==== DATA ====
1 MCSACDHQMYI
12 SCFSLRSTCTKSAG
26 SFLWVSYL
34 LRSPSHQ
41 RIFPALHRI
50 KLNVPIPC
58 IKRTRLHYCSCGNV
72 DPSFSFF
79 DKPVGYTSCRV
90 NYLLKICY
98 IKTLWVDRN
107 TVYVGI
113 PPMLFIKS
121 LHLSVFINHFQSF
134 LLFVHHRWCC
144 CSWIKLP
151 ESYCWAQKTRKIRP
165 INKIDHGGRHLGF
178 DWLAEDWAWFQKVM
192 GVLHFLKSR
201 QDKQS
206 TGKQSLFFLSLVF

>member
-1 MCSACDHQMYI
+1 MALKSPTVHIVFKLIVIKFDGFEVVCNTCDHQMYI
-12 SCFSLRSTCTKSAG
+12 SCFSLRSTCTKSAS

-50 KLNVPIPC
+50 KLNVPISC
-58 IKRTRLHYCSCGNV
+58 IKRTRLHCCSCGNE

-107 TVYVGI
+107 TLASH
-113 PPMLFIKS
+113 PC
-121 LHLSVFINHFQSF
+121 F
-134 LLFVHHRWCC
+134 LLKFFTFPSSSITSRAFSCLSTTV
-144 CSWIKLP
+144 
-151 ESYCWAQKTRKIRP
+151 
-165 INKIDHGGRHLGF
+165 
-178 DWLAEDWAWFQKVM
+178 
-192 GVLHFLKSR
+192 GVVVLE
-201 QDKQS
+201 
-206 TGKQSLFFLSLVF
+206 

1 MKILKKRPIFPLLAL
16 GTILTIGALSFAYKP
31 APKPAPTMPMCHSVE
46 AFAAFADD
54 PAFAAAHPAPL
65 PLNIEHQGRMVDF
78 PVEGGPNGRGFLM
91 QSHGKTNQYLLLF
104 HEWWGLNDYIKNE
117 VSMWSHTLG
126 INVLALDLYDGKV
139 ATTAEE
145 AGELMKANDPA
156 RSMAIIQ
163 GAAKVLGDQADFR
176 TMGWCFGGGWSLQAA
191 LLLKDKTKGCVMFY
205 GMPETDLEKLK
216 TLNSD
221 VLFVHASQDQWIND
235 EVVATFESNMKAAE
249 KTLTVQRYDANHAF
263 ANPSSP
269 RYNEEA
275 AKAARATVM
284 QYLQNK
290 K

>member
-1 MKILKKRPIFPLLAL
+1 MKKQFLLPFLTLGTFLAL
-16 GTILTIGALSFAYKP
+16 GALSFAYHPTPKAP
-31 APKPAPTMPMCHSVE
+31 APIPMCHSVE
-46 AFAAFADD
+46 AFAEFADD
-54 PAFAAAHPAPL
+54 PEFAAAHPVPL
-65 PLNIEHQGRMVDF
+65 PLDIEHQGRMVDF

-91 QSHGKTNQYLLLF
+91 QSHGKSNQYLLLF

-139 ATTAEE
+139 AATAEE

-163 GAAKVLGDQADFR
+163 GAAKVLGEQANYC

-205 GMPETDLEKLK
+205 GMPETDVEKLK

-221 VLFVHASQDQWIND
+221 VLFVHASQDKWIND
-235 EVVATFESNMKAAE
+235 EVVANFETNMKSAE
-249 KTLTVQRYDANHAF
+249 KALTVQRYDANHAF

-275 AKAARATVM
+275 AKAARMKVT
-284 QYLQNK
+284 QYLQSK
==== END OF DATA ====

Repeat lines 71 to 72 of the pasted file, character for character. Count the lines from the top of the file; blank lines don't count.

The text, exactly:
205 GMPETDLEKLK
216 TLNSD